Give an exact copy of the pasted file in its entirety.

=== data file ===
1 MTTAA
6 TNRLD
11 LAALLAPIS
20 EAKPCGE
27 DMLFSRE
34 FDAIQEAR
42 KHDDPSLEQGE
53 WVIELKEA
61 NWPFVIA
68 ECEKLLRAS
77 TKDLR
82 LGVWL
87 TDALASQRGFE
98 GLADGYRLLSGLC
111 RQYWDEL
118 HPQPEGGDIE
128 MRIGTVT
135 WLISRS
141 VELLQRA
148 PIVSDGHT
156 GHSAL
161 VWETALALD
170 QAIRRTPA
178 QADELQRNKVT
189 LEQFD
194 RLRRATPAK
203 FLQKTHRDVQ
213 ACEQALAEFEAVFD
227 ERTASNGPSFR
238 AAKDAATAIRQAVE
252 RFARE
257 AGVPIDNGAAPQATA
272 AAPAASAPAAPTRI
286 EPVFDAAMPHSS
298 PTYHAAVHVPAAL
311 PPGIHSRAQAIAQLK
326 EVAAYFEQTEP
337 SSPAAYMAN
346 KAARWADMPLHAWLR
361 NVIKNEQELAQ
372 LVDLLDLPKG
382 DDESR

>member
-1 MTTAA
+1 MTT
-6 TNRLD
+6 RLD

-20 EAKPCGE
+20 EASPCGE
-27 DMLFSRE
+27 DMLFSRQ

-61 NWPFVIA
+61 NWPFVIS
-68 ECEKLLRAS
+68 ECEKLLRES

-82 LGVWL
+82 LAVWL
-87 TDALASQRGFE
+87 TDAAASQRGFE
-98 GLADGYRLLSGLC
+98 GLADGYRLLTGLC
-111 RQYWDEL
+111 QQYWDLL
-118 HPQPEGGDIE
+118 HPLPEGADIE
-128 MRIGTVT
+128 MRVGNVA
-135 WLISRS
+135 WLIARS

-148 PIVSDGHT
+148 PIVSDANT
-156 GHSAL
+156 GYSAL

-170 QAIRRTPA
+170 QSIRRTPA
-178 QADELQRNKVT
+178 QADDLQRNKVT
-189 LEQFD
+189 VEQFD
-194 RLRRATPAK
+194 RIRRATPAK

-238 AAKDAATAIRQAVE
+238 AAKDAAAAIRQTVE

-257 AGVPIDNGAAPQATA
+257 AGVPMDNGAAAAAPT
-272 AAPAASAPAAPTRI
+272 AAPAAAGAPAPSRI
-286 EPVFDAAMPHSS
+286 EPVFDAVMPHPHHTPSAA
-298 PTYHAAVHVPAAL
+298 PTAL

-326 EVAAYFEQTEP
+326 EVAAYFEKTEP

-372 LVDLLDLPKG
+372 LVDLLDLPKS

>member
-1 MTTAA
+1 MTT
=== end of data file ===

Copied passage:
1 MTTAA
6 TNRLD
11 LAALLAPIS
20 EAKPCGE
27 DMLFSRE
34 FDAIQEAR
42 KHDDPSLEQGE
53 WVIELKEA
61 NWPFVIA
68 ECEKLLRAS
77 TKDLR
82 LGVWL
87 TDALASQRGFE
98 GLADGYRLLSGLC
111 RQYWDEL
118 HPQPEGGDIE
128 MRIGTVT
135 WLISRS
141 VELLQRA
148 PIVSDGHT
156 GHSAL
161 VWETALALD
170 QAIRRTPA
178 QADELQRNKVT
189 LEQFD
194 RLRRATPAK
203 FLQKTHRDVQ
213 ACEQALAEFEAVFD
227 ERTASNGPSFR
238 AAKDAATAIRQAVE
252 RFARE
257 AGVPIDNGAAPQATA
272 AAPAASAPAAPTRI
286 EPVFDAAMPHSS
298 PTYHAAVHVPAAL
311 PPGIHSRAQAIAQLK
326 EVAAYFEQTEP
337 SSPAAYMAN
346 KAARWADMPLHAWLR
361 NVIKNEQELAQ
372 LVDLLDLPKG
382 DDESR

>member
-1 MTTAA
+1 MTT
-6 TNRLD
+6 RLD

-20 EAKPCGE
+20 EASPCGE
-27 DMLFSRE
+27 DMLFSRQ

-61 NWPFVIA
+61 NWPFVIS
-68 ECEKLLRAS
+68 ECEKLLRES

-82 LGVWL
+82 LAVWL
-87 TDALASQRGFE
+87 TDAAASQRGFE
-98 GLADGYRLLSGLC
+98 GLADGYRLLTGLC
-111 RQYWDEL
+111 QQYWDLL
-118 HPQPEGGDIE
+118 HPLPEGADIE
-128 MRIGTVT
+128 MRVGNVA
-135 WLISRS
+135 WLIARS

-148 PIVSDGHT
+148 PIVSDANT
-156 GHSAL
+156 GYSAL

-170 QAIRRTPA
+170 QSIRRTPA
-178 QADELQRNKVT
+178 QADDLQRNKVT
-189 LEQFD
+189 VEQFD
-194 RLRRATPAK
+194 RIRRATPAK

-238 AAKDAATAIRQAVE
+238 AAKDAAAAIRQTVE

-257 AGVPIDNGAAPQATA
+257 AGVPMDNGAAAAAPT
-272 AAPAASAPAAPTRI
+272 AAPAAAGAPAPSRI
-286 EPVFDAAMPHSS
+286 EPVFDAVMPHPHHTPSAA
-298 PTYHAAVHVPAAL
+298 PTAL

-326 EVAAYFEQTEP
+326 EVAAYFEKTEP

-372 LVDLLDLPKG
+372 LVDLLDLPKS

>member
-1 MTTAA
+1 MTT